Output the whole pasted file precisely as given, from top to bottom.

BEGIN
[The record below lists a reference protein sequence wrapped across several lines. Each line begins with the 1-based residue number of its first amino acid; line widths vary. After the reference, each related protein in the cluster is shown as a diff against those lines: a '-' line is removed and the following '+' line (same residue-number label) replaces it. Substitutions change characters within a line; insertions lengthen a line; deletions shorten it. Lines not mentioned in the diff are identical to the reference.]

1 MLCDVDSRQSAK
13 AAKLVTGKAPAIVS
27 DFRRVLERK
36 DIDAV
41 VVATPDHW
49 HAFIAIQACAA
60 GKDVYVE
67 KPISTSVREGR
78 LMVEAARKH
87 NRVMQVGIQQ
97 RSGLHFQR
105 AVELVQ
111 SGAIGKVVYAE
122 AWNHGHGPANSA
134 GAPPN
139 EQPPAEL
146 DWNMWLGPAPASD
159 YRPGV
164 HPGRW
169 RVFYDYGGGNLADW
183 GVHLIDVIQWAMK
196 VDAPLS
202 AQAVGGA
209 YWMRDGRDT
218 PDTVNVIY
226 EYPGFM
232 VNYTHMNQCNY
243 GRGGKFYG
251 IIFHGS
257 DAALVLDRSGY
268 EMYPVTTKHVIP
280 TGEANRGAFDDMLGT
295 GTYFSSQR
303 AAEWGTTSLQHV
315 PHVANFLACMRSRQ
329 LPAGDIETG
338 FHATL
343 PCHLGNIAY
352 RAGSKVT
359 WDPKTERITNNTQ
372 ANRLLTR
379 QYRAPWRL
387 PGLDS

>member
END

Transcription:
[The record below lists a reference protein sequence wrapped across several lines. Each line begins with the 1-based residue number of its first amino acid; line widths vary. After the reference, each related protein in the cluster is shown as a diff against those lines: a '-' line is removed and the following '+' line (same residue-number label) replaces it. Substitutions change characters within a line; insertions lengthen a line; deletions shorten it. Lines not mentioned in the diff are identical to the reference.]

1 MLCDVDSRQSAK
13 AAKLVTGKAPAIVS
27 DFRRVLERK
36 DIDAV
41 VVATPDHW
49 HAFIAIQACAA
60 GKDVYVE
67 KPISTSVREGR
78 LMVEAARKH
87 NRVMQVGIQQ
97 RSGLHFQR
105 AVELVQ
111 SGAIGKVVYAE
122 AWNHGHGPANSA
134 GAPPN
139 EQPPAEL
146 DWNMWLGPAPASD
159 YRPGV
164 HPGRW
169 RVFYDYGGGNLADW
183 GVHLIDVIQWAMK
196 VDAPLS
202 AQAVGGA
209 YWMRDGRDT
218 PDTVNVIY
226 EYPGFM
232 VNYTHMNQCNY
243 GRGGKFYG
251 IIFHGS
257 DAALVLDRSGY
268 EMYPVTTKHVIP
280 TGEANRGAFDDMLGT
295 GTYFSSQR
303 AAEWGTTSLQHV
315 PHVANFLACMRSRQ
329 LPAGDIETG
338 FHATL
343 PCHLGNIAY
352 RAGSKVT
359 WDPKTERITNNTQ
372 ANRLLTR
379 QYRAPWRL
387 PGLDS

>member